2020 has been a chaotic year — and somehow, it’s still not over yet. Amid questionable reopening plans, reckoning with a legacy of institutional racism and the recent release of sexual assault records after a years-long lawsuit, the role of the opinion page seems more important than ever.
I’m honored to serve as The Daily Tar Heel’s opinion editor for the 2020-21 year. To me, the opinion page is the heart of the community, a place where we can have important discussions about issues relevant to UNC and the larger Chapel Hill population. These conversations, however difficult they may be, are critical as we determine how to move forward as a desk, as a newsroom and as a community.
The opinion page ought to belong, first and foremost, to its audience. But that hasn’t always been true; in fact, it probably still isn’t. There are huge sectors of the community whose voices have long been silenced and ignored — by the DTH, by the University, by the Town. It would be hypocritical to condemn the exclusion and erasure that’s omnipresent at UNC without acknowledging that it also exists within our own newsroom. It's a reckoning that's long overdue.
The DTH has always been a very homogenous institution — an echo chamber of sorts — and for the most part, our coverage reflects that. The opinion staff is not an accurate reflection of the community it claims to represent, no matter how much we try to pretend it is. With time, I hope that will change. But trust — and respect, for that matter — is a two-way street, and I know we have to earn yours.
I know I’ve given you no reason to believe that I’m not just another white journalist voicing an empty commitment to “diversity and inclusion.” My biggest responsibility as your opinion editor is to listen, and I promise I’ll always be willing to do that. As a white woman, there are so many experiences I’ll never have nor understand — which is why I shouldn’t be the one to write about them. I encourage you to make your voice heard by joining our staff, or by submitting an op-ed or letter to the editor.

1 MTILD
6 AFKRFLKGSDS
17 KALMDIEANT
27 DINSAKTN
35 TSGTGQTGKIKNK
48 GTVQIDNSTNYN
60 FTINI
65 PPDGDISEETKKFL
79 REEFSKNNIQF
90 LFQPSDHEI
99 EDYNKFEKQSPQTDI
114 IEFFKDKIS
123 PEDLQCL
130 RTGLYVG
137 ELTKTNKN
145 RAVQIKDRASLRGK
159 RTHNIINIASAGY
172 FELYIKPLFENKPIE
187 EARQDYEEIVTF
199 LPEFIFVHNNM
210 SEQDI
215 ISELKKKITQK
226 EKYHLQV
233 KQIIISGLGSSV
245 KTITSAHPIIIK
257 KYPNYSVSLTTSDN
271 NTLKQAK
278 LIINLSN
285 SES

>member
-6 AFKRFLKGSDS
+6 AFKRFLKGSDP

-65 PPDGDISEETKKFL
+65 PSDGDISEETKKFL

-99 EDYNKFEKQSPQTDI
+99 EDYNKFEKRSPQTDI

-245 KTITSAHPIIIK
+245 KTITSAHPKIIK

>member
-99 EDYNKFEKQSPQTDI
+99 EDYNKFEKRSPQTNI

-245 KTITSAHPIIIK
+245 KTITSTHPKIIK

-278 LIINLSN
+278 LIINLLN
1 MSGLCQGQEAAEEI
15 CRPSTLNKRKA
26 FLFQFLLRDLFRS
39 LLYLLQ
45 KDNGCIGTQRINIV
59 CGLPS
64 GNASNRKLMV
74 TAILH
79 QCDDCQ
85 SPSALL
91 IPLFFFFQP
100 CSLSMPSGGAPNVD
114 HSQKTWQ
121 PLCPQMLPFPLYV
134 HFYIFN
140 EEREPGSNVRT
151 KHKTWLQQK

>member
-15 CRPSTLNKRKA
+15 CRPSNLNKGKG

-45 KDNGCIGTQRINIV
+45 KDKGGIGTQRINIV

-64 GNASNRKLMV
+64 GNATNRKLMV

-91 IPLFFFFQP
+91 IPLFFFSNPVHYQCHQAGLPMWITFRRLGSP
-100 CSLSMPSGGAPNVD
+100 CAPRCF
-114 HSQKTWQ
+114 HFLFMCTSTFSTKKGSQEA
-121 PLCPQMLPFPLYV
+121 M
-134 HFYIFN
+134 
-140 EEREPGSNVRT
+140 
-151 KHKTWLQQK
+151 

There’s a lot of work to do, and I hope you will continue to hold us accountable as we begin what is already shaping up to be a tumultuous year. It’s not lost on me that with every column or editorial we publish, we owe a great deal to the many activists who put their lives and careers on the line to fight for justice. I’m grateful to those who have paved the way, and to those who continue to do so. You deserve better from us. Our BIPOC readers deserve better from us.
What’s important to you is important to us. If you have any questions or concerns, please don’t hesitate to reach out.
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